Bakewell is a small town in the Peak District and there is a playground with a small water area, lovely cafes and a river. There isn't much to do in Bakewell but it's very relaxing.

    I don't know of a playground in Manchester however there is a free bus that takes you around the center of town, and also there is a big museum of Science and Industry there, and other big city stuff. Not as familiar but I always find Manchester has really interesting buildings.

    I hope you find some of this useful! I'll have to think a bit harder about water-specific places, though there is a beach on the outskirts of Edinburgh.
    Thanks so much - I've added this into my trip planning stuff. It's great to know what cities to visit with kids of a certain age and which to leave til next trip

  14. #44
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    One more question - what shoes should we bring? Are sandals too optimistic?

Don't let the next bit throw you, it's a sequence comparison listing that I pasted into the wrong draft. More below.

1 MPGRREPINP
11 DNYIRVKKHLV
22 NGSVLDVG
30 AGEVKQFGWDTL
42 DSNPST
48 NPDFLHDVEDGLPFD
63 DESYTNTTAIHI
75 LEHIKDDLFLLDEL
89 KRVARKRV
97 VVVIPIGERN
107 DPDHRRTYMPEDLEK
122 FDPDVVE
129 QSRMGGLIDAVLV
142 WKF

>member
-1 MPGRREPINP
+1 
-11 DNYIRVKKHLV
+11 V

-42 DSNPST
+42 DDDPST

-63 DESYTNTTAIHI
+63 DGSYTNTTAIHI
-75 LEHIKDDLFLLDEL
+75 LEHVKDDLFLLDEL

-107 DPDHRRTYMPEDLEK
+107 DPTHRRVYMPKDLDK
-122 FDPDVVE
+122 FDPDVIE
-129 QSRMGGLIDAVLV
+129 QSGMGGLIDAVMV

I was thinking boots for all the wet/mud but can’t decide if second pair should be converse type sneakers or sandals.

  15. #45
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    Quote Originally Posted by Sydneygirl View Post
    One more question - what shoes should we bring? Are sandals too optimistic?

    I was thinking boots for all the wet/mud but canít decide if second pair should be converse type sneakers or sandals.
    I am struggling with this exact thing right now for a trip to Scotland at the end of August.

    I know from previous years that wellies are required, and we are also going to the beach so we also need the water shoes, but does that mean that we can't pack their comfy trainers?

    It is a multi-stop trip so I want to pack light, but the shoes and variable weather are driving me batty.